A story is more than a string of events. Yes, plot is crucial, but another crucial aspect of good story-telling is how you frame the story.
The frame involves a lot of things, but to me the three most important are point-of-view, voice, and starting point. You may have an idea of what the plot is, but without the right frame the story will not take. Sometimes finding the right frame is the hardest part of getting started.
As an example, take my story "The Power That Dreams Have." This is the sequel to my story "Empusa," which was written specifically for Torquere Press's Bite Me anthology (m/m/f ménage with biting). Torquere already had the lesbian anthology Vamps on the schedule, and I wrote "Empusa" with a lead-in to a lesbian story between her and another character, Sophia. When Torquere agreed to publish "Empusa" (my first sale!), I started work on the sequel.
Now, Empusa is one of my favorite characters to write. She's just tons of fun for me. "Empusa" was written in first person from Empusa's point of view, and I had assumed that the sequel would work the same way. I'd set the first story a few years before Xerxes invaded Greece so that I could use the invasion in the sequel. Here, I thought, would be a fairly simple but hot story of abduction and rescue.
I'd been playing around with several angles. First I figured Sophia would be kidnapped or captured. Then, as I was reading some books on ancient Athens and the various cults, I had ideas of it being Sophia's daughter instead. Sophia gets Empusa to help rescue the girl, but at a price (of course!). I liked this idea. It had more meat than my original simple plot.
To my surprise, when I sat down to try and write it, I couldn't get the story to work. It stalled out before I'd finished the second page. I took a break and mulled over what had gone wrong.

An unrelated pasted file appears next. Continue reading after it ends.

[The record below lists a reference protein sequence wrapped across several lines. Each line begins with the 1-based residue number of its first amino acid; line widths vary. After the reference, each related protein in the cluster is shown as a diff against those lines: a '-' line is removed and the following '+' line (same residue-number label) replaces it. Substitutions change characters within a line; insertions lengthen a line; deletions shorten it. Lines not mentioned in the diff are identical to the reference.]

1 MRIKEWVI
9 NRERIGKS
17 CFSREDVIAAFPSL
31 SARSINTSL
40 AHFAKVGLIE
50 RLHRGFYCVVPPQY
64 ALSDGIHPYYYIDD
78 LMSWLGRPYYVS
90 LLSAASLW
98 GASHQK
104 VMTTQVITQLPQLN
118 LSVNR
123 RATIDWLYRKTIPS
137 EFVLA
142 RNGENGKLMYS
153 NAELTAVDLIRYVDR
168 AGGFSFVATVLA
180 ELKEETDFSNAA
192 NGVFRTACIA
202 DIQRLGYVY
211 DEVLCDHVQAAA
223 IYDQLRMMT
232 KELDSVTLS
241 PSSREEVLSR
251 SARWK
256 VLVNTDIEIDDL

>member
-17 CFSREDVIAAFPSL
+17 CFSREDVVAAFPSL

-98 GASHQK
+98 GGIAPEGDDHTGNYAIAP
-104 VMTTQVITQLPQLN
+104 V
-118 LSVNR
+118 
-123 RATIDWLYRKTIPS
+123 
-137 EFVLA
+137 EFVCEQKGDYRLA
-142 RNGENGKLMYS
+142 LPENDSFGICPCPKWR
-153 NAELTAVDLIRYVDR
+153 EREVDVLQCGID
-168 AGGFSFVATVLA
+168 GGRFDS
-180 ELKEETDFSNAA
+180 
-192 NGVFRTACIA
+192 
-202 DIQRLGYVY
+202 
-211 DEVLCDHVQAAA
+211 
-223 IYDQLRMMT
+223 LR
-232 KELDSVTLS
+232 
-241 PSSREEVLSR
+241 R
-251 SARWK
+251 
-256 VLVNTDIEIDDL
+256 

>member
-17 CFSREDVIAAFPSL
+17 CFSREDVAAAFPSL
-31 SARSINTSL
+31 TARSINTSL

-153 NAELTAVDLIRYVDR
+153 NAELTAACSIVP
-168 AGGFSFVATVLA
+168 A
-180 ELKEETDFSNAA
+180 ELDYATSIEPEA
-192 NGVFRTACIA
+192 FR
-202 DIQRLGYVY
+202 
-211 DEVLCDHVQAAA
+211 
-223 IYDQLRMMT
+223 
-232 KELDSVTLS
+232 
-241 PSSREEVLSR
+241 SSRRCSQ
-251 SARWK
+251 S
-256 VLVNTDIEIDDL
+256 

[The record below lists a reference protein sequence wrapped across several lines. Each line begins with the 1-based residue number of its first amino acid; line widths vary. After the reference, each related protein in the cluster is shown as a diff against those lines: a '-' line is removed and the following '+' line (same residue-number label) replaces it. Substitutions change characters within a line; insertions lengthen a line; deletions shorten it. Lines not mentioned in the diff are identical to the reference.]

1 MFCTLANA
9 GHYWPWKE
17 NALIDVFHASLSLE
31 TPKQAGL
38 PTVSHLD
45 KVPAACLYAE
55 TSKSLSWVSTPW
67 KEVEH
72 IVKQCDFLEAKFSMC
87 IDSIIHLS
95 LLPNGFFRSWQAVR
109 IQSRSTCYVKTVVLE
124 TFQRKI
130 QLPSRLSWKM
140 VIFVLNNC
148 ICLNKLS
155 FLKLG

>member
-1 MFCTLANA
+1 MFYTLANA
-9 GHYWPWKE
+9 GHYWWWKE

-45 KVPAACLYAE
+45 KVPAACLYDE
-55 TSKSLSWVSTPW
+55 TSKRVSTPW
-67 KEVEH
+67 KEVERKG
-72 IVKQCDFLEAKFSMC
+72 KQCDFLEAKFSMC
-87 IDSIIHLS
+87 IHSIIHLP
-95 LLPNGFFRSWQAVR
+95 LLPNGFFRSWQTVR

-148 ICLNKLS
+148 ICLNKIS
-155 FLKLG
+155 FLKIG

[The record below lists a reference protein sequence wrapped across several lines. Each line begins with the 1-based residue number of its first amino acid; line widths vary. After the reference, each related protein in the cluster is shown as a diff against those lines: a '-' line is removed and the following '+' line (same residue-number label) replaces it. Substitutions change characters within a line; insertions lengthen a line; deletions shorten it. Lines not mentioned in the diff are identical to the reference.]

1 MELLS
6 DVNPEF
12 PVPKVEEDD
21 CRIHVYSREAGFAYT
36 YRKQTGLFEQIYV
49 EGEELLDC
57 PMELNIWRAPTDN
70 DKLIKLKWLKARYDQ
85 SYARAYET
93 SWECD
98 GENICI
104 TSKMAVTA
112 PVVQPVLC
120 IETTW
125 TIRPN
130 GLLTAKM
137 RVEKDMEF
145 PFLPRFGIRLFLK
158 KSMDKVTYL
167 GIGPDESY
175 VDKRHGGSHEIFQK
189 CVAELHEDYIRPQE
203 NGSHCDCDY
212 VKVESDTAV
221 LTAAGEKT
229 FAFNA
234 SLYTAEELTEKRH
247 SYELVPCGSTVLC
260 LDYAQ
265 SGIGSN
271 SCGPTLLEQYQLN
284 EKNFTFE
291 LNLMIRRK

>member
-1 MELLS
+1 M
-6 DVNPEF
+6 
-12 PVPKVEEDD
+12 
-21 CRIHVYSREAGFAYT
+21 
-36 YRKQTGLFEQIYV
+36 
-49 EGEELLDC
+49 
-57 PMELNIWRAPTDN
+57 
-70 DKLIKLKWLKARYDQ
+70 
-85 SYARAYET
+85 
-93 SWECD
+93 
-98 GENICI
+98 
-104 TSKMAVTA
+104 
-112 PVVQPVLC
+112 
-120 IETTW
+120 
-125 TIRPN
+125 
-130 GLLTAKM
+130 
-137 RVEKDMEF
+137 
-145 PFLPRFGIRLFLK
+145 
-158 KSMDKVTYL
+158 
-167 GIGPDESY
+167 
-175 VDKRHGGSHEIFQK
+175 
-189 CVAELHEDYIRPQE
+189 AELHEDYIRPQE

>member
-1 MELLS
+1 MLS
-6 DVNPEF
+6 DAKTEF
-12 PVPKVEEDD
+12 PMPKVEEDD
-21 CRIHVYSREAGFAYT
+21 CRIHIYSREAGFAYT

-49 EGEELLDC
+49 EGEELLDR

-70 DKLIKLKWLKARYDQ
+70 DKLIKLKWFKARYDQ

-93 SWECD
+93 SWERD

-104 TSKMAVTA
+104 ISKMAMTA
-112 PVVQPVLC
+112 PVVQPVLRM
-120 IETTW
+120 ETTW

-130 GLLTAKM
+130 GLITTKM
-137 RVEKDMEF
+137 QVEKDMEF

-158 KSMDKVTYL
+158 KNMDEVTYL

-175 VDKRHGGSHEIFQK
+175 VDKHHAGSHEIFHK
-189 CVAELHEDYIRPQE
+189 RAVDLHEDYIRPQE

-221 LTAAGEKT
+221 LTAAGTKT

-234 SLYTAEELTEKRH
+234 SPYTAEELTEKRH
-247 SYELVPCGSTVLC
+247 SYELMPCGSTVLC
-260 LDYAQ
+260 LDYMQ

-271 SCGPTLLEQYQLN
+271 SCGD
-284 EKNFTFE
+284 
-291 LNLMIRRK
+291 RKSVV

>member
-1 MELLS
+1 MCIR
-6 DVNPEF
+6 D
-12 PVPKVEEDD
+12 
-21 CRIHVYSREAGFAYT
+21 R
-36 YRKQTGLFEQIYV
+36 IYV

First, the plot was more complex than it needed to be. I realized half the reason I wanted to use the daughter plot device was to use the research I'd been doing. Bad motive. That research could be part of a future story, certainly, but it had no place in this story.
Second, I needed a reason for Empusa to get involved. She really had little interest in Sophia's daughter, and getting summoned kinda made her cranky and disinclined to be helpful. This had to be a somewhat romantic story, and Empusa is not a romantic character. She actually has very little attachment to Sophia or Kleon or Bennu, although it's certainly more attachment than she has to any other humans at that point. They're sort of a novelty, but at most she is playfully possessive of them, and maybe distantly fond of them.
I realized if I needed an emotional tie for this story--which I did--the emotions were going to have to come from Sophia. Sophia needed to be the point of view character. And since the action was going to be centered on the abduction/rescue, I needed to scrap the daughter storyline and go back to my original idea.
Great! So I had the point of view. I knew I wanted the story to start at the point where Xerxes had already started the invasion of Attica and the residents of Athens were getting ready to abandon the city. But how to introduce the characters and the backstory without going into a huge infodump? Just what was Sophia and Empusa's relationship at this point? Had they had any contact in the two years between the first story and the second? It was in answering those questions that the rest of the frame fell into place. I started off with an encounter between the two women, but one that left more questions than answers. The answers got sprinkled in amongst the action. It was the relationship, extremely unhealthy as it was, that was the real story, not the abduction/rescue; and with the relationship being so unhealthy (obsession versus predation, really) using first person would give the most intimacy, allow it to make the most sense.
With the new frame the piece came together quite nicely. Since I love writing and reading about just those kinds of relationships, it's still one of my favorites.
You can read the beginning of the first draft with the original frame over at my website.
Have any of you run into this problem in your writing? How did you solve it? Have you read stories that would have benefited from different framing? Leave a comment and discuss!